7. Honestly, the most depressing thing here is that “Sony takes more risks than MS with indie game choices” would be considered a biased or agenda-filled line of discussion in the first place. I miss the days (if they ever actually existed) when people could debate subjects like that without hysteria or accusations. You know, back when information was presented in context.

  8. Hoboy, that gameinformer article is so much worse.

    I can’t wait until Sushi Bar Samurai comes out and the press find the Jeff and Casey podcasts about Mircosoft. That’ll be a riot – and it’ll be ok, because you can take any of their barrage of insults out of context and it will be indicative of the whole.

  9. Seems like they ran out of Top Ten list ideas to write for the month after thoroughly exhausting themself with all the inane GOTY shenanigans.

  10. If it’s any conciliation, it’s not like anyone actually reads CVG anymore.

  11. Eh, not surprised. Especially at the Game Informer article since they’re really nothing more than an advertising shill of a paper rather than an actual magazine. I can see defense for it, as it’s just highlight “a” point without also facing counter-subjects of the conversation and not the whole story which was much more interesting, but if you think it doesn’t matter – read the comments on the Game Informer page. I read at least two that were flat out insults to Jonathan, including one calling him “an arrogant ass” and another one saying “Blow can blow me.” So now you got these gamers worked up in a tizzy because you said something bad about their favorite console, turning it into a slinging of “Yo Momma” insults.

    Lucky for these other game sites, shredding the Edge interview into pieces, there’s no online copy of it so it’s gonna be even LESS likely that somebody’s gonna cross-research the interview to hear the whole story. It’s just sad. Typical, but sad.

  12. Pingback: Corey Williams » Corey Williams

  13. Well said. I try to avoid sites like that now (I almost exclusively rely on Giant Bomb for gaming info these days. Glorified blogs such as Kotaku and CVG are the worst, but even some of the major publications such as IGN and Gamespot have lost a lot of credibility in recent years.

  14. I was pointed to your article by someone earlier today. As I read it, it immediately didn’t pass the smell test. Something wasn’t right about it. Someone really sat down to talk with you about Microsoft not taking chances?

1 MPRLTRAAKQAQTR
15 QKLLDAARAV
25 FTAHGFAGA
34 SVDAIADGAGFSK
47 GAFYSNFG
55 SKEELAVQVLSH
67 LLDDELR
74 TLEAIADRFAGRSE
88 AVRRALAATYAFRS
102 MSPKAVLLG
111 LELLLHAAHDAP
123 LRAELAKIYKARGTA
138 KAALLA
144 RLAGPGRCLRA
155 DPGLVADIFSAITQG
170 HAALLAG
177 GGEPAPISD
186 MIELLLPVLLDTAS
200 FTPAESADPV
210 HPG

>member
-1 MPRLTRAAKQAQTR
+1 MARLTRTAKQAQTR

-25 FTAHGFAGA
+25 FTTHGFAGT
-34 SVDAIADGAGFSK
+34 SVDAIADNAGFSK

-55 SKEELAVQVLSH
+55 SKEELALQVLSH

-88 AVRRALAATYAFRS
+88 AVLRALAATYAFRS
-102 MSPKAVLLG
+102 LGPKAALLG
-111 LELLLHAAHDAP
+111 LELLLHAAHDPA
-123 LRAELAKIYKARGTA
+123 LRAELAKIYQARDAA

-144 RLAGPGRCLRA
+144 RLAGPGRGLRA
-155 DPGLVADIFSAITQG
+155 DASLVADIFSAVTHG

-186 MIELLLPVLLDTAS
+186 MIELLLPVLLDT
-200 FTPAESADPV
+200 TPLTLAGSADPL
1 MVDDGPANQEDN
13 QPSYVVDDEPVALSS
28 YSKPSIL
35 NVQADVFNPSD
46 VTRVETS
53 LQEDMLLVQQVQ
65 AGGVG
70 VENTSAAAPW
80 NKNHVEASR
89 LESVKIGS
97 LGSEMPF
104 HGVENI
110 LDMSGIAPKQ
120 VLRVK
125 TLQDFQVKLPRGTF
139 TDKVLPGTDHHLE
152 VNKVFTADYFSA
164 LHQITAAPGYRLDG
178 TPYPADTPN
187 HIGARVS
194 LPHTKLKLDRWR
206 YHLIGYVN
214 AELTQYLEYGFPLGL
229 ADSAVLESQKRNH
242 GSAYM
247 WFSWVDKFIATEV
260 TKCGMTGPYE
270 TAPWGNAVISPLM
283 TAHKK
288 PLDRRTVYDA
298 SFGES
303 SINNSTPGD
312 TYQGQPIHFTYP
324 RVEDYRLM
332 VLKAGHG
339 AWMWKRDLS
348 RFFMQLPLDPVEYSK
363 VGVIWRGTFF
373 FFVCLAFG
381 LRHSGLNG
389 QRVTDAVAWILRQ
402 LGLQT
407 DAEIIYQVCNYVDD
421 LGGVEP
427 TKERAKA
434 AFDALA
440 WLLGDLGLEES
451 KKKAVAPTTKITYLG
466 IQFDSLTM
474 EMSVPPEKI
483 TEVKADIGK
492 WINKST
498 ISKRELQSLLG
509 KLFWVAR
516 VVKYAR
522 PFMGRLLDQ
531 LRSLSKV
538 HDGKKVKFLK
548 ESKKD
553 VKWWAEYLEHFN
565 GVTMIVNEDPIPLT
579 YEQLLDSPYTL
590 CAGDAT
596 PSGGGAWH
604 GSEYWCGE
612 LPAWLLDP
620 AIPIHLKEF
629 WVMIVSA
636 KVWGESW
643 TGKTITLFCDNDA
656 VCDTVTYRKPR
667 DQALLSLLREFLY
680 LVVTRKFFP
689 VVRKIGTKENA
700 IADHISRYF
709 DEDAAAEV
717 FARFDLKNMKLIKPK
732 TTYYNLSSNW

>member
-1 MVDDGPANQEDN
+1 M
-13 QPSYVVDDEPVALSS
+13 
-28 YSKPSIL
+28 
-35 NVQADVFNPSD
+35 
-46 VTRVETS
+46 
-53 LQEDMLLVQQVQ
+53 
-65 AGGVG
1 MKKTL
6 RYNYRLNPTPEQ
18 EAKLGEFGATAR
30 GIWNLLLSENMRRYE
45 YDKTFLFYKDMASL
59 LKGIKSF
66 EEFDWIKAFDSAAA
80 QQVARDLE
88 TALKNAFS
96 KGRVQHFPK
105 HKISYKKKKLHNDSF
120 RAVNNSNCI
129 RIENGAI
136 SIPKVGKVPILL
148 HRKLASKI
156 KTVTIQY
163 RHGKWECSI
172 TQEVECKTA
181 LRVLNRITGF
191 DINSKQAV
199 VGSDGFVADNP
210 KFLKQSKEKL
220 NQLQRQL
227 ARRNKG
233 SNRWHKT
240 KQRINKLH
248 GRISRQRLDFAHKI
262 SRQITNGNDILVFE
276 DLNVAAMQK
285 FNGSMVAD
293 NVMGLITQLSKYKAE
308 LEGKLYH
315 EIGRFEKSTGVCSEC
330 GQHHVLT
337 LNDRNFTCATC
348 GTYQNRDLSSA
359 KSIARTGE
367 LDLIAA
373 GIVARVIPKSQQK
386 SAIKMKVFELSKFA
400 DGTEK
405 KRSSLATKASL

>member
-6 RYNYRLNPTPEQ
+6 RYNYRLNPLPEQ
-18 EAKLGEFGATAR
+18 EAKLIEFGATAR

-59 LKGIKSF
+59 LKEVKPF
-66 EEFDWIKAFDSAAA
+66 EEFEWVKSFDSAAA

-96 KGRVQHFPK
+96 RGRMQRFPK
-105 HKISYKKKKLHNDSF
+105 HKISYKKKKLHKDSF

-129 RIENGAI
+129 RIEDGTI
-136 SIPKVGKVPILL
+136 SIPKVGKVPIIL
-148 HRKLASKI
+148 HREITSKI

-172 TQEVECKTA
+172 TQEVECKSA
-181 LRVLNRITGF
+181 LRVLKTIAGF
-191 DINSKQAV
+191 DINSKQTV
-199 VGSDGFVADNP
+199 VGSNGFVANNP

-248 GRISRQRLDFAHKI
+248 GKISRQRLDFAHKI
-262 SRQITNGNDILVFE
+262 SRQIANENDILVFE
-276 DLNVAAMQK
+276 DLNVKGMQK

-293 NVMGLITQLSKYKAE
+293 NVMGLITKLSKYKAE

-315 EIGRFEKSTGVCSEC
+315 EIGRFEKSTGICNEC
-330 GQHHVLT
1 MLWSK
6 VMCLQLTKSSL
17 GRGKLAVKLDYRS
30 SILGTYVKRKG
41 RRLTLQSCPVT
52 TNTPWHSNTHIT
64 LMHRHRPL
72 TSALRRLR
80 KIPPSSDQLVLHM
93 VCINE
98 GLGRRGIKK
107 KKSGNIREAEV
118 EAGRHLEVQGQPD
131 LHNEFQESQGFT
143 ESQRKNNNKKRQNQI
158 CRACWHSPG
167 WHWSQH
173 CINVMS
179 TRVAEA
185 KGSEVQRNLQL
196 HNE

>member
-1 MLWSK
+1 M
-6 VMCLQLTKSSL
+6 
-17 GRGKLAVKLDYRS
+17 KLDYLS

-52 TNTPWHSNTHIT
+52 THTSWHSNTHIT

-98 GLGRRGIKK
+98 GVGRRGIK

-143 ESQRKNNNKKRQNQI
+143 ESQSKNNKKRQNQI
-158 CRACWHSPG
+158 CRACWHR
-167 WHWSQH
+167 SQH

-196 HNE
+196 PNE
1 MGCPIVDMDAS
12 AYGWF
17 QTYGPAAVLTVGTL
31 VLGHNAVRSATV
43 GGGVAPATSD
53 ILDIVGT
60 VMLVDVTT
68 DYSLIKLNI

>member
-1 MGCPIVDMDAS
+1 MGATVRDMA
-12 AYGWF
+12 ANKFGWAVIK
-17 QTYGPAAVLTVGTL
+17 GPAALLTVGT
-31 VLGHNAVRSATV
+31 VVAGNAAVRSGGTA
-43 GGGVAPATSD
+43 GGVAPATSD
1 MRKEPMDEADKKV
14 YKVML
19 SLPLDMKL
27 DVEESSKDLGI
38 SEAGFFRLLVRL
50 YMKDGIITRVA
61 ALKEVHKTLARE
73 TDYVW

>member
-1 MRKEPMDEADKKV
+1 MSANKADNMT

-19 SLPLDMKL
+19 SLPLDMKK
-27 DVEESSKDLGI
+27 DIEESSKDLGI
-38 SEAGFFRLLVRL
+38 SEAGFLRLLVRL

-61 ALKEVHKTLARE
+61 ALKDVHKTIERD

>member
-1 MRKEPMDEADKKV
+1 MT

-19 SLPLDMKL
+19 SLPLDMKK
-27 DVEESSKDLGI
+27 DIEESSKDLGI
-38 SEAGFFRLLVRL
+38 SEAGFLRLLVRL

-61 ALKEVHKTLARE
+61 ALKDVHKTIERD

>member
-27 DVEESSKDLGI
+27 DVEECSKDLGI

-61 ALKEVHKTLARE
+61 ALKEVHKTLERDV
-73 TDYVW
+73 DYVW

Ironically, and on a totally unrelated note, I ended up seeing Chris Hecker be misquoted… again… about the Wii and saw his rant.

    I am so sick of journalism. It is all lies. The poitn is always just to get eyeballs, sell papers, or commercials. I have long stopped believing headlines about anything… games, world events. It is all sensationalism and even articles are written just to highlight juicy quotes. We are never afforded context.

    This leaves us in a sad place. If no one reports the news, I am increasingly disconnected, and stop caring about anything in the world but myself… because everyone is a sensationalist liar with an angle… even in the gaming press.

    This just sickens me.

  15. Hey Jonathan I saw that one of the topics that you and Chris were discussing was the meaning of “game mechanic.” And I have been writing concepts for games and I used the word game mechanic along with a topic that a user could perform in a game, to help focus my thoughts. For example when I was thinking I labeled one page Game Mechanic: Aiming. Could I find your idea of “game mechanic” in the magazine or if not in the magazine could you briefly discuss here?

  16. Thank you. This is why I buy people like you’s games. Because you guys are smart. Yes, I don’t throw that compliment around because lately it seems like people are idiots. But this is one hundred percent true. I will be linking this to quite a few people. Thanks for the great read, great opinions and clarification on what happened. Also thanks for the link to the article from Chris (feels weird calling him by his first name but that is how you referred to him in the article heh) that was a really good read.

  17. i reposted this on my site. i had manipulation at the hands of journalists.

  18. This is beyond incompetence. This is deliberate horseshit. I wish I could say I expected better from a Future Publishing outlet but, frankly, this is about as good as it gets (barring Edge, obviously).

  19. i’m sorry john… i just linked to that article in the previous post. i even said “plataform confirmed? probably not!” i knuw you wouldn’t speak like that, but i still droped the link… i didn’t mean to give them more hits or any thing but after reading hecker’s story i agree, this is not a victimless crime and it is dis-honest and manipulative.

    but i will link you to something else,

    i’m completly neutral in this subject of “journalist” but just so that the people know… hip-hop , the economy guys that make wrong predictions and everything…

    this is your gaming press, ladies and gentlemen!

  20. Just to let you know, I’ve submitted this to the blog ‘Game Journalists are Incompetent F$#%wits.’

  21. “It harms my reputation with players because they think I called an interview just to make a big deal out of bashing Microsoft and generally being negative (which I did not do!)”

    It harms your reputation more when you overreact so badly to such a tiny thing. Grow up man.

  22. Top story: Braid creator hates free journalism.

    “It’s nothing but misinformation; it’s worse than worthless.”


  23. I’m not going to lie, John, you (and apparently your seemingly brown-nosing commenters as well) may be taking this whole debacle a little too seriously. There’s no way this could affect your standing with either publisher as your comment was both mild-mannered and arguably completely true. I understand wanting the rest of your interview to be read, but to blatantly attack a gaming blog for quoting you in a way that would be not only interesting to their readers — their fanbase, but also garners hits from links, is not only uncalled for, but also pretty idiotic. You may come off looking like much more of a dick for flipping out than you realize.